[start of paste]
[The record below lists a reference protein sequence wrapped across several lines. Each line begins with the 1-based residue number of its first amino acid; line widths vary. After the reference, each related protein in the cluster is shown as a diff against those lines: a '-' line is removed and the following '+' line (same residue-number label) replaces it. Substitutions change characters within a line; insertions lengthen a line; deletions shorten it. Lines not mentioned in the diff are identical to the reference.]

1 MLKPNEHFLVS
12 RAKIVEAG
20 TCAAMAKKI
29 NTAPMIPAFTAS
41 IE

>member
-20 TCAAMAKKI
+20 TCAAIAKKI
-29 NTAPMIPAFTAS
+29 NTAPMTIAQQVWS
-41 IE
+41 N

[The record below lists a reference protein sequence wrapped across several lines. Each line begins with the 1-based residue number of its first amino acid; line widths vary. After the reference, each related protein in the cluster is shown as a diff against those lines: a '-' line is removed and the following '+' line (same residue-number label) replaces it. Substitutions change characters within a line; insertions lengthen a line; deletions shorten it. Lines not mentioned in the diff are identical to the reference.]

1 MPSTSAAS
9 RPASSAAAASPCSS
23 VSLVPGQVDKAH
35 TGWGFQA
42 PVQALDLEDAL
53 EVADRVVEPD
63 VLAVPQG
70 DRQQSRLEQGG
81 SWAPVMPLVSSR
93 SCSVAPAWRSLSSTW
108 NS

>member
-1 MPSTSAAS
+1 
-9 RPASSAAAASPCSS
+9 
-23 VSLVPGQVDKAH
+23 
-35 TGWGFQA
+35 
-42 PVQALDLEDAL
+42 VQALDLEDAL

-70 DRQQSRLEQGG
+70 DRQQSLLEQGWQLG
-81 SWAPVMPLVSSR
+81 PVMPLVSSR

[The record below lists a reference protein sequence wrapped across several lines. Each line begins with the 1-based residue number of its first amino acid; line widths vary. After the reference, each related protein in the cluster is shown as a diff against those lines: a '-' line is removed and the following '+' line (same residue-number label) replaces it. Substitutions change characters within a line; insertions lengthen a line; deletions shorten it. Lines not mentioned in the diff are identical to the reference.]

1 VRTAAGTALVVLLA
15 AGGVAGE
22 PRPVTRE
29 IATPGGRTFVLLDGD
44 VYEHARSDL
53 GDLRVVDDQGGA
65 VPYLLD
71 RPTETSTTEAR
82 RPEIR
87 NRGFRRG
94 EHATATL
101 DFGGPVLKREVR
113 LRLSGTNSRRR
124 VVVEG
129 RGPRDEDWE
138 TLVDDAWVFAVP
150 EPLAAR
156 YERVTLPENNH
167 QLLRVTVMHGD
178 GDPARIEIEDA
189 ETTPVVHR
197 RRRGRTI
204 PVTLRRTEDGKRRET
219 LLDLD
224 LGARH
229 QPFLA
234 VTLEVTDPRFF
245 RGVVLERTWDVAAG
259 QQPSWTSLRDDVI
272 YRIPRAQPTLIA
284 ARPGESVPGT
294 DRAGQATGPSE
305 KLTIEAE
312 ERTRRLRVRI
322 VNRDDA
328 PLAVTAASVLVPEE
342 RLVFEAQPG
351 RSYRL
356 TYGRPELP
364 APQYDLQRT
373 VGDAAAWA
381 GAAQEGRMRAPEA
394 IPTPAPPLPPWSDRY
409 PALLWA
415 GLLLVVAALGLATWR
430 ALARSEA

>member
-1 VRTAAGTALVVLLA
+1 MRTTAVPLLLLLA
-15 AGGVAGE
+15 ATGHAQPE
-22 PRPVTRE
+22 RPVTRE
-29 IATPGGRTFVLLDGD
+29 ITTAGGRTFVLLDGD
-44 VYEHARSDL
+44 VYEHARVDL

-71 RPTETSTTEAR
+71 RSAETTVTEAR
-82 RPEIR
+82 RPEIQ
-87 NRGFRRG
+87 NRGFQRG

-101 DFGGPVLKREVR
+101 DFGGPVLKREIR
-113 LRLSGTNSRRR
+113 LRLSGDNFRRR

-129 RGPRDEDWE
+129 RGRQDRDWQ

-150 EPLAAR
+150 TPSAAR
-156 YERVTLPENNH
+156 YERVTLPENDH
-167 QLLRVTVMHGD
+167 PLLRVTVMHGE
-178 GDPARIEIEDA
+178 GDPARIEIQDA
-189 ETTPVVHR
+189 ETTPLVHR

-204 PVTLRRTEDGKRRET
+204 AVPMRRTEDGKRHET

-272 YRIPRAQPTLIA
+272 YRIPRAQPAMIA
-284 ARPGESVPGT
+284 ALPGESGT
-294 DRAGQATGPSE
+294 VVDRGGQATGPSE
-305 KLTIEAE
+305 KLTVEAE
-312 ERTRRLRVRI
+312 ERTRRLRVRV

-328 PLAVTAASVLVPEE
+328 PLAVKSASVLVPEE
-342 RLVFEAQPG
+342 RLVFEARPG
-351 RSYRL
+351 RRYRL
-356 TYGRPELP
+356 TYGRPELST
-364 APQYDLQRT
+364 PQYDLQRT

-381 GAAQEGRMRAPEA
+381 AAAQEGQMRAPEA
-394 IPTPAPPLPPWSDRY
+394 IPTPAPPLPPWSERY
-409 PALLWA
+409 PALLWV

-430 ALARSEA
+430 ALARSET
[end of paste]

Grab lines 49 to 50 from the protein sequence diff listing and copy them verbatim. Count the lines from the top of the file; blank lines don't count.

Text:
71 RPTETSTTEAR
82 RPEIR